This is a big deal. Here’s a state government telling people to be more scientific, and not blindly follow the IPCC. This is a win we need to translate to other areas.
The former Labor government in NSW had told councils they had to plan for sea-level rise “according to the IPCC”, but that made sea-side properties unsalable, and was pretty painfully stupid compared to what the tide gauges were actually saying (like in Sydney where the rise is a tiny 6cm a century). The new strategy says councils need to be scientific and look at the conditions on each beach separately.
In this issue, the costs of following the IPCC plan were borne by those living on the coast (and property developers), and that pain motivated them to press the State government to get the IPCC out of the way. This is a reminder that it is worth protesting and sane things do happen.
If we can get citizens of the free west to appreciate the true cost of the IPCC, it would surely be gone by 2020. Now there’s a target..
Rob Stokes announces shake-up of council coastal management
In an interview with The Australian, [...]
Wait for it… “dozens” of Melbournians are writing emails to trees and the trees are writing back (thanks to paid staff who can speak Elmlish, Oatin, and Planely). Lots of trees are being told they are set to die off thanks to climate change. The Stress!
Right now, you can log onto the City of Melbourne’s Urban Forest Visual map and email any tree you’d like within the council’s boundaries.
Yep, all 60,000 of them.
The Gulf Today. AE
But almost a quarter of its trees, including oaks, elms and planes, are set to die off by the end of the decade, and that figure will rise to almost 40 per cent by 2030, speeded by a devastating 13-year drought that broke in 2012.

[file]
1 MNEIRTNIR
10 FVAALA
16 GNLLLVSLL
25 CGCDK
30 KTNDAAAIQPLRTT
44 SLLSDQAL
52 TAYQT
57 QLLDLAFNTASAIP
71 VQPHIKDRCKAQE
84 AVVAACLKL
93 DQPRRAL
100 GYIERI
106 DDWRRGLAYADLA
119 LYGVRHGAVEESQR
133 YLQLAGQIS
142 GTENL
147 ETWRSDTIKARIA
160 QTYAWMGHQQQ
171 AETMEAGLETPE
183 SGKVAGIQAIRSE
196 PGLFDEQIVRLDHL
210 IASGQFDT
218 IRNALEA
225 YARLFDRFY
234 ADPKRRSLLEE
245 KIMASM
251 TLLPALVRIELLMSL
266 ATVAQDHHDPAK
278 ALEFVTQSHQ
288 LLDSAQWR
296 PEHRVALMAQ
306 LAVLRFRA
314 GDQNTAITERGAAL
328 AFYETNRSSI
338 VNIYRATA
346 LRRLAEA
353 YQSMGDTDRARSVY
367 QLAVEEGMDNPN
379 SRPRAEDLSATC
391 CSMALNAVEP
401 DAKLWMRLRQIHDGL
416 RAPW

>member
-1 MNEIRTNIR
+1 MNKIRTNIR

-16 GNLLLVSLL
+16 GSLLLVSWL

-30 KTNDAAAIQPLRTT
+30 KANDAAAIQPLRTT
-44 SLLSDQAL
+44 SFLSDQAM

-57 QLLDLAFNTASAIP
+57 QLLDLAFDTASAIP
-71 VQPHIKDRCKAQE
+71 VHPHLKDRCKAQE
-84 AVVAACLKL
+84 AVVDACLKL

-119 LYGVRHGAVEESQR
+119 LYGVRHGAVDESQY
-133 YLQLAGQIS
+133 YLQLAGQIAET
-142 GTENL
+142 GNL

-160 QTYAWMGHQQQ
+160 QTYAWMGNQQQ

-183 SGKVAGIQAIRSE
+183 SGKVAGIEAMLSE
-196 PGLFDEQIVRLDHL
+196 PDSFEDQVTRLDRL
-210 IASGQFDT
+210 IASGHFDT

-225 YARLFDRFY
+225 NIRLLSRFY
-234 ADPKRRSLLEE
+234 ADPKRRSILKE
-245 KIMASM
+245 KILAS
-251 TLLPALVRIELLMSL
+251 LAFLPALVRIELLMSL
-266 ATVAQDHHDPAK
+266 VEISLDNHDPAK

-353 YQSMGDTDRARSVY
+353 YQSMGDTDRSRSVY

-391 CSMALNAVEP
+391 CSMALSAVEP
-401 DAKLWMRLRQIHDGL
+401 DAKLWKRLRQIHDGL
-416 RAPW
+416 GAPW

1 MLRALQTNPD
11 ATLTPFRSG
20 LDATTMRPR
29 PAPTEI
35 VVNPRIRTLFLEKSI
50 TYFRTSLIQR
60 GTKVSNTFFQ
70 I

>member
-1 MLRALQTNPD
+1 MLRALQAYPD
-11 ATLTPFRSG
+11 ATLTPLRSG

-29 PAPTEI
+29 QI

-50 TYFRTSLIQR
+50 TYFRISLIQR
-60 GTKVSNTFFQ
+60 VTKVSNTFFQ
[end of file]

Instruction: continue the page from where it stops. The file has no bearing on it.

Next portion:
“As our climate becomes more and more extreme, we’re going to have to look at trees that are fit for purpose,” Councillor Arron Wood said.
So you can write to a tree in Melbourne and it will write back:
The quirky emails, to which staff respond on behalf of the trees, are building awareness of climate change in Melbourne, regarded as Australia’s most European [...]
In The Australian Bob Carter compares the long term tide gauge record in Sydney with projections, and exposes the exorbitant cost of insurance for alarmist sea level forecasts. The good news is that it appears councils are waking up, and “peak-sea-level-panic” is behind us.
Sea-level alarmism has passed high tide and is at last declining. With luck, empirical sanity will soon prevail over modelling.
After years of research it turns out that talking about “global” sea level rise is nearly meaningless to real people who live in one place. The ocean rise varies locally from beach to beach from as little as 5cm per century to as much as 16cm per century. The variations are mostly due to different rates of land subsiding or rising.
More importantly, the rate of rise was either the same or was even faster before World War II when CO2 levels were “safe”.
Figure 5: Comparison of decadal rates of change over historical record. Analysis based on relative 20-y moving average water level time series. | Watson 2011
Fort Denison in Sydney has one of the longest running continuous records, starting in 1886, and finally local councils are realizing that they need [...]